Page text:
Saturday, October 22, 2011

Athens on the Narragansett

Guess which state is too small to fail?  The smallest, Rhode Island, has a huge public pension problem.  NY Times: "The little state with a big mess."
After decades of drift, denial and inaction, Rhode Island’s $14.8 billion pension system is in crisis. Ten cents of every state tax dollar now goes to retired public workers. Before long, Ms. Raimondo has been cautioning in whistle-stops here and across the state, that figure will climb perilously toward 20 cents. But the scary thing is that no one really knows. The Providence Journal recently tried to count all the municipal pension plans outside the state system and stopped at 155, conceding that it might have missed some. Even the Securities and Exchange Commission is asking questions, including the big one: Are these numbers for real?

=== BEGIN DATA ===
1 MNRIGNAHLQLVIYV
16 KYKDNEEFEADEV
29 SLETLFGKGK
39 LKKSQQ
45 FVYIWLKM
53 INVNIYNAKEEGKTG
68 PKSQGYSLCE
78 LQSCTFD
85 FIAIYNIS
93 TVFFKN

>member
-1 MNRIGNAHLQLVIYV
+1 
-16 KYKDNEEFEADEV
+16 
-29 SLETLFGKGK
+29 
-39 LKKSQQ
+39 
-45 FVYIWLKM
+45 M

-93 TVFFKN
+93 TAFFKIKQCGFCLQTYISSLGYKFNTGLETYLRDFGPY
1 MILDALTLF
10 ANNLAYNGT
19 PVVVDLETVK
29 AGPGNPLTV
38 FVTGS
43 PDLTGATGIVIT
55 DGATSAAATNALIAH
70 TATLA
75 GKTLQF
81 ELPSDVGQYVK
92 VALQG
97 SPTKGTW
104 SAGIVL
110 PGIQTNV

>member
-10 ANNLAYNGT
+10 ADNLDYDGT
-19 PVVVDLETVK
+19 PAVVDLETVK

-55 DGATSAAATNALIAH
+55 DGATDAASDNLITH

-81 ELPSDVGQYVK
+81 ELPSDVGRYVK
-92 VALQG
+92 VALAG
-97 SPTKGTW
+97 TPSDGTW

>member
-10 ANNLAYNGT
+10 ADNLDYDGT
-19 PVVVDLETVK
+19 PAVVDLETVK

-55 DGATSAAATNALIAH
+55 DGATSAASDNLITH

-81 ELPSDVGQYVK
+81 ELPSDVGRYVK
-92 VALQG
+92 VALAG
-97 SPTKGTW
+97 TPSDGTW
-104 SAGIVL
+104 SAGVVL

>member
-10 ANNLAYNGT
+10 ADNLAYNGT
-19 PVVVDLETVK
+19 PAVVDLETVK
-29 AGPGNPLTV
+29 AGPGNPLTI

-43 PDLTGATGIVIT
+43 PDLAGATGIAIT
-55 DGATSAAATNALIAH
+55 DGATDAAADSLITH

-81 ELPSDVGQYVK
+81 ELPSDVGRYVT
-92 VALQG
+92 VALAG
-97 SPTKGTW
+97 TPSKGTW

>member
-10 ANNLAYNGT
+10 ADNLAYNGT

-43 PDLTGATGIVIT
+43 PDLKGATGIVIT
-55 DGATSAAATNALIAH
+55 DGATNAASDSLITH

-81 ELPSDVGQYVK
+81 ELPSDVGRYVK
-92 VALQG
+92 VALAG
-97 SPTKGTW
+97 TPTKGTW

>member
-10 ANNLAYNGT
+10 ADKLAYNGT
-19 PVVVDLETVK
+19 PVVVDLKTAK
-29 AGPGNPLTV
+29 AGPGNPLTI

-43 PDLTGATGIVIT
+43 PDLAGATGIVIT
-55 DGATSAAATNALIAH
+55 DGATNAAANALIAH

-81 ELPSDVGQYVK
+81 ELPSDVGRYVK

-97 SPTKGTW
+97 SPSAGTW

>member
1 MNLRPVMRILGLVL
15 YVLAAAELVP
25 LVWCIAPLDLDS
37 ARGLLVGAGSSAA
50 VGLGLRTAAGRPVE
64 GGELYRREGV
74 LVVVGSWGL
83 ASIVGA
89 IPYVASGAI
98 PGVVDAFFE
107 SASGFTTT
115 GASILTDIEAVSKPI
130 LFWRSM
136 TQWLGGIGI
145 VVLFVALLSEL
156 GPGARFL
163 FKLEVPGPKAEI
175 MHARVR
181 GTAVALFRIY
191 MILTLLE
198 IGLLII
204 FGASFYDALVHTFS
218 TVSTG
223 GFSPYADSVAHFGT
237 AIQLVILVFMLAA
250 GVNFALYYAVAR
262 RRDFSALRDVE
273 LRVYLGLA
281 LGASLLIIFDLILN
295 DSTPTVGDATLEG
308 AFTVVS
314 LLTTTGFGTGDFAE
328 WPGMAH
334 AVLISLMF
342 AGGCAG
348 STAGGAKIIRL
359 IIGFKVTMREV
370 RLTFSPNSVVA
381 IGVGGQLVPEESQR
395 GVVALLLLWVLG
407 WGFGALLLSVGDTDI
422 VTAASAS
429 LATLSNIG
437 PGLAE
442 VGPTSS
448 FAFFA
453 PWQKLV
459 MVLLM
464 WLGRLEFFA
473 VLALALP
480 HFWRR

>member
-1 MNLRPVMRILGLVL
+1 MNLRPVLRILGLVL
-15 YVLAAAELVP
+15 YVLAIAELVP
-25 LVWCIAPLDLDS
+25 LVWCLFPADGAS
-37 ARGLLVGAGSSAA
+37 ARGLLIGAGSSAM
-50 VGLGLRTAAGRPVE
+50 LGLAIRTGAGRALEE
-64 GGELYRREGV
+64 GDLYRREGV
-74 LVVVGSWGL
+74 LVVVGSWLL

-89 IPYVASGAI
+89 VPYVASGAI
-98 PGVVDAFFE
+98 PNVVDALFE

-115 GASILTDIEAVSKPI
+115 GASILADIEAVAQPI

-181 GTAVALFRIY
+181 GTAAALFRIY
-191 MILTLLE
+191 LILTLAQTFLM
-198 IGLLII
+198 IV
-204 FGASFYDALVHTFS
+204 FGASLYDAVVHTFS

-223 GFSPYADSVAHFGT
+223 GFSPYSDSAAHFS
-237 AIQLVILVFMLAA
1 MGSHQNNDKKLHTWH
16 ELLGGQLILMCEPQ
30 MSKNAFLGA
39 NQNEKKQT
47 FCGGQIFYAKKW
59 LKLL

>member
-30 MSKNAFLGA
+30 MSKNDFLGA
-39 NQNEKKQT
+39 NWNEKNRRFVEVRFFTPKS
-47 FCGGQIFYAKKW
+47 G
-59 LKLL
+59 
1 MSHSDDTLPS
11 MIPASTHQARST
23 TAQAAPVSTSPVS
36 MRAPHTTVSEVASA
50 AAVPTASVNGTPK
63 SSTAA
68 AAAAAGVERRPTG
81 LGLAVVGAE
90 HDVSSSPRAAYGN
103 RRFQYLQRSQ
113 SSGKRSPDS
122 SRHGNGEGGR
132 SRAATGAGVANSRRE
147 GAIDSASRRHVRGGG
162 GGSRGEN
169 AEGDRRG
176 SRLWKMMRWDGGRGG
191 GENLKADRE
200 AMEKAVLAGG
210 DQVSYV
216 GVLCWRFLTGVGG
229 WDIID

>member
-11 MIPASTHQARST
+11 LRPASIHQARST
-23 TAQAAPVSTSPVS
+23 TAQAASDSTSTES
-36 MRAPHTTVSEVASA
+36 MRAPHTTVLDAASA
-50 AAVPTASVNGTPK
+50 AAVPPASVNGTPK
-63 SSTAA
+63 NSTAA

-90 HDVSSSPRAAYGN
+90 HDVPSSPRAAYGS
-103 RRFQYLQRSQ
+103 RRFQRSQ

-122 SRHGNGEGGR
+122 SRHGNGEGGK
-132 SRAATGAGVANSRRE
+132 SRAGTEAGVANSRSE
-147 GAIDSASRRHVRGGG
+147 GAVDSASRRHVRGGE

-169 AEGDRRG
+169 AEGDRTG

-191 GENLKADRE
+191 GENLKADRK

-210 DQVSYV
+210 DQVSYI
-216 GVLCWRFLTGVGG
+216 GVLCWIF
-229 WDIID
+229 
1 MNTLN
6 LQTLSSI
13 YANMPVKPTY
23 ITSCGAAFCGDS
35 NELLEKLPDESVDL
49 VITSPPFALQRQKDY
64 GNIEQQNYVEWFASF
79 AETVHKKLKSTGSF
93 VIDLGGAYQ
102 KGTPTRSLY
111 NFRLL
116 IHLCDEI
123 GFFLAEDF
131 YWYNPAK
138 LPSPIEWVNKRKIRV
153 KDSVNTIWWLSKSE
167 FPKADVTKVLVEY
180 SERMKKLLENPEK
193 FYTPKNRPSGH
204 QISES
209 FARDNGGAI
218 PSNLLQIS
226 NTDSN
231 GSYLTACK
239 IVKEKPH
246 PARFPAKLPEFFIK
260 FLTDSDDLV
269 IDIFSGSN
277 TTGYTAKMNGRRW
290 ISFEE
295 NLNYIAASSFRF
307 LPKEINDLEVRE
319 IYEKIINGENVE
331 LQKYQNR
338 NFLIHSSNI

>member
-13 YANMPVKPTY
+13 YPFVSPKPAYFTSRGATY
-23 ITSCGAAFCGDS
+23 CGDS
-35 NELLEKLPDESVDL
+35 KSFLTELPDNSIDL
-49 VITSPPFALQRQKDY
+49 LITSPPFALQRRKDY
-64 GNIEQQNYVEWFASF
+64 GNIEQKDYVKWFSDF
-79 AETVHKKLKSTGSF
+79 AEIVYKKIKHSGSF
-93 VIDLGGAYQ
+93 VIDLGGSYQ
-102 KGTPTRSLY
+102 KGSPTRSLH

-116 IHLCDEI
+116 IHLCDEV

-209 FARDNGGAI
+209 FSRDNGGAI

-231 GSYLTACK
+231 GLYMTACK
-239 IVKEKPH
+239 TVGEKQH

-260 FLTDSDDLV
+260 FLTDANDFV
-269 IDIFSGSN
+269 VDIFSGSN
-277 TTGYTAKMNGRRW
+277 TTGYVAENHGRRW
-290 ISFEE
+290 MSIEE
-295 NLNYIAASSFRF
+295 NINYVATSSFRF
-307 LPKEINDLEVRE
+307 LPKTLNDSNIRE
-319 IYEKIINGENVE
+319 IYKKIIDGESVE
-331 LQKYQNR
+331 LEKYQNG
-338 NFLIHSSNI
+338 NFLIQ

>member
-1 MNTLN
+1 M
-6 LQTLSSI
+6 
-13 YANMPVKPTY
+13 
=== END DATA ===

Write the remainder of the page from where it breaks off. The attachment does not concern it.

“We’re in the fight of our lives for the future of this state,” Ms. Raimondo said in a recent interview. And if the fight is lost? “Either the pension fund runs out of money or cities go bankrupt.”
This is part of the same theme I rail about when it comes to runaway entitlement spending: state and federal governments have made a long line of promises that cannot be kept but nobody wants to do anything to fix the problem.  Does anybody sense a bold move that will restore Standard & Poor's AAA assessment of America's long-term credit?  The Congressional supercommittee?  Oh, please.

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